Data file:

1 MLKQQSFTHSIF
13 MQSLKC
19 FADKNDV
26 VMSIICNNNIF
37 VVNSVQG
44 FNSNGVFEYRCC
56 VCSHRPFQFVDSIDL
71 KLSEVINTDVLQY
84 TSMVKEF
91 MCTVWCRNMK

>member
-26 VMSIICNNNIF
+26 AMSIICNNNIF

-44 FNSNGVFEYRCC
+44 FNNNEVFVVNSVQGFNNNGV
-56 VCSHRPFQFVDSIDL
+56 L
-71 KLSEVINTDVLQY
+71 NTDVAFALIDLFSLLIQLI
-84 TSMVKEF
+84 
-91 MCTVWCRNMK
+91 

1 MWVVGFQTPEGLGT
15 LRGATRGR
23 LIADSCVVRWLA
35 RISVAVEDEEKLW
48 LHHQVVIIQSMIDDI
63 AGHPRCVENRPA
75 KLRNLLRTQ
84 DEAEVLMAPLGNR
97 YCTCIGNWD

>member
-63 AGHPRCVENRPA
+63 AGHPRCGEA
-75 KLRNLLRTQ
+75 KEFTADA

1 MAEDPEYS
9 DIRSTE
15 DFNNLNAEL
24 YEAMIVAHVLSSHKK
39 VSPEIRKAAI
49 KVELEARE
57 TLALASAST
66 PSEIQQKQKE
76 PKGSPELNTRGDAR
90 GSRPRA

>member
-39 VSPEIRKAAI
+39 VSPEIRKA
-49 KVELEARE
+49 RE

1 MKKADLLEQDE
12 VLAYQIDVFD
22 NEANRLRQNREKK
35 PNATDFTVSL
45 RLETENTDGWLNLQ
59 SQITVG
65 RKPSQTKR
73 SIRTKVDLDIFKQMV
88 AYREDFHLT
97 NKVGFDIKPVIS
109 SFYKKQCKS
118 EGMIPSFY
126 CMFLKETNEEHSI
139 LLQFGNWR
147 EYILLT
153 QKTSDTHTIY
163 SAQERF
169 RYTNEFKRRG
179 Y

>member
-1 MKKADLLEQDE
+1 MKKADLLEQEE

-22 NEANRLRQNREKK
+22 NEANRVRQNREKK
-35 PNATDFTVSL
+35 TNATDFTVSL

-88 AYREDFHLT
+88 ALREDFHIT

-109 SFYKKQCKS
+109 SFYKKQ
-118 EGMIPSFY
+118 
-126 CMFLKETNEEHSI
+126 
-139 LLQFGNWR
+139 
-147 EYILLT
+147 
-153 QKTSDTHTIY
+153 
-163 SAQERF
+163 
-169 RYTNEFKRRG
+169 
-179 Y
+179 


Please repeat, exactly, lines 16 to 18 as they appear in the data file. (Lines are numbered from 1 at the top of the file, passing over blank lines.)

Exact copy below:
-56 VCSHRPFQFVDSIDL
+56 L
-71 KLSEVINTDVLQY